Coatings to Resist High Temperature Corrosion
Monday, April 30, 2001 10:30 AM in Room Royal Palm Salon 1-3
A1-1-1 The Effects of Platinum Concentration on the Oxidation Resistance of Superalloys Coated with Single Phase Platinum Aluminide
A.L. Purvis, B.M. Warnes (Howmet Thermatech Coatings)
Superalloy samples were coated using a low activity platinum aluminide applied by chemical vapor deposition (CVD). Different platinum thickness values were obtained on each sample by electroplating prior to CVD aluminizing and resulted in an array of platinum concentrations in the ensuing coating. The aluminide coating applied was a single phase, low activity platinum aluminide, with platinum concentrations varying from 10-40 weight percent.@paragraph@ The samples were then subjected to cyclic oxidation testing at 1175@super o@C until failure. As expected, it was discovered that higher concentrations of platinum resulted in a coating more resistant to degradation during the cyclic oxidation testing. The dependence of platinum displayed an approximately linear relationship to cyclic oxidation life in the test cases cited. Compositional traces of coating and alloying elements were tracked before and after the oxidation testing. The results were compared to previous research on oxidation resistance of bare alloys and of those in previous classical literature on two-phase platinum aluminide coatings. The ramifications of diffusion of many of the alloying elements are discussed with regard to their relative effects on oxidation resistance of the coating, and for gas turbine hardware in service conditions. }
A1-1-2 Reactive Element Modified CVD Low Activity Platinum Aluminide Coating
B.M. Warnes (Howmet Thermatech Coatings)
CVD co-deposition of aluminum, hafnium, zirconium and silicon has been used to make reactive element modified low activity platinum aluminide coatings for gas turbine hardware. The controlled addition of reactive elements produces diffusion coatings with more than four times greater cyclic oxidation resistance than traditional two phase type platinum aluminide coatings. In addition the CVD co-deposition process removes harmful substrate impurities during aluminizing. The co-deposition process is outlined, the optimum coating structure and composition are discussed, bulk chemical analysis results from coated super alloy foils are summarized and the cyclic oxidation test data is presented.
A1-1-3 A Comparative Study of Nickel Aluminide Coatings by PVD Techniques.
J.L. He, A. Leyland, A.D. Wilson, A. Matthews (University of Hull, United Kingdom)
Blades used in the hot sections of gas turbines usually have a thermal barrier coating (TBC) of partially yttria-stabilised zirconia (PYSZ). To help protect against high temperature oxidation of the blade an intermediate bond coat is applied, typically of an MCrAlY-type metal alloy. An alternative bond coat material is nickel-aluminium alloy. Various processing routes have been studied for both bond coat and TBC deposition. A potentially attractive processing route is to deposit both the bond coat and the TBC by a PVD method; this would have the advantage of permitting sequential deposition in the same coating cycle. Whilst much research has been carried out on PVD MCrAlY and PYSZ coatings, relatively little work has been carried out on PVD NiAl, which represents a simpler intermetallic alloy with less critical composition control requirements. Thus, we have investigated NiAl deposition by three ion-assisted coating routes â€“ arc, electron beam and sputter deposition. Coatings were deposited on a nickel-based alloy (Inconel 600) and an AISI 304 stainless steel. The differences in structure and phase composition from each deposition method are reported, together with data on the cyclic oxidation performance. The influence of process parameters on coating characteristics and degradation mechanisms is discussed.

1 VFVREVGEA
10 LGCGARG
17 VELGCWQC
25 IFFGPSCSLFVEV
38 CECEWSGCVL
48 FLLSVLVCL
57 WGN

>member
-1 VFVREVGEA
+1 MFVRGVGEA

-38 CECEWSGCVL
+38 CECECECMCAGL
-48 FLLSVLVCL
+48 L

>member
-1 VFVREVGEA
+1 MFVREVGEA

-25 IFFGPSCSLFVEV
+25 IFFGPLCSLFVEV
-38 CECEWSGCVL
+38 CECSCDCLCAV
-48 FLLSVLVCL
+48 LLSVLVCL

A1-1-4 Synthesis and High-Temperature Corrosion Behavior of CVD Aluminide Coatings on Iron-Base Alloys
Y. Zhang (Tennessee Technological University); B.A. Pint, J.A. Haynes, I.G. Wright, P.F. Tortorelli (Oak Ridge National Laboratory)
Iron aluminide coatings produced by chemical vapor deposition (CVD) are being studied as one method to improve the high temperature oxidation resistance of certain Fe-base alloys. The goal of this program is to evaluate whether aluminide coatings have sufficient long-term durability for applications in advanced fossil energy systems. A hot wall CVD reactor was used to synthesize high quality and high purity coatings on different types of iron base alloys. The CVD coating parameters are being optimized in order to fabricate a standard coating for performance evaluation in a variety of corrosion conditions, such as air-H@sub 2@O and H@sub 2@-H@sub 2@O-H@sub 2@S environments. Preliminary results indicate that iron aluminide coatings on Fe-9Cr-1Mo and type 304L stainless steel have excellent short-term resistance to oxidation and water vapor attack at 800°C, due to the formation of a protective alumina scale. The effects of coating composition, microstructure and exposure cycle frequency on high temperature oxidation resistance are being evaluated.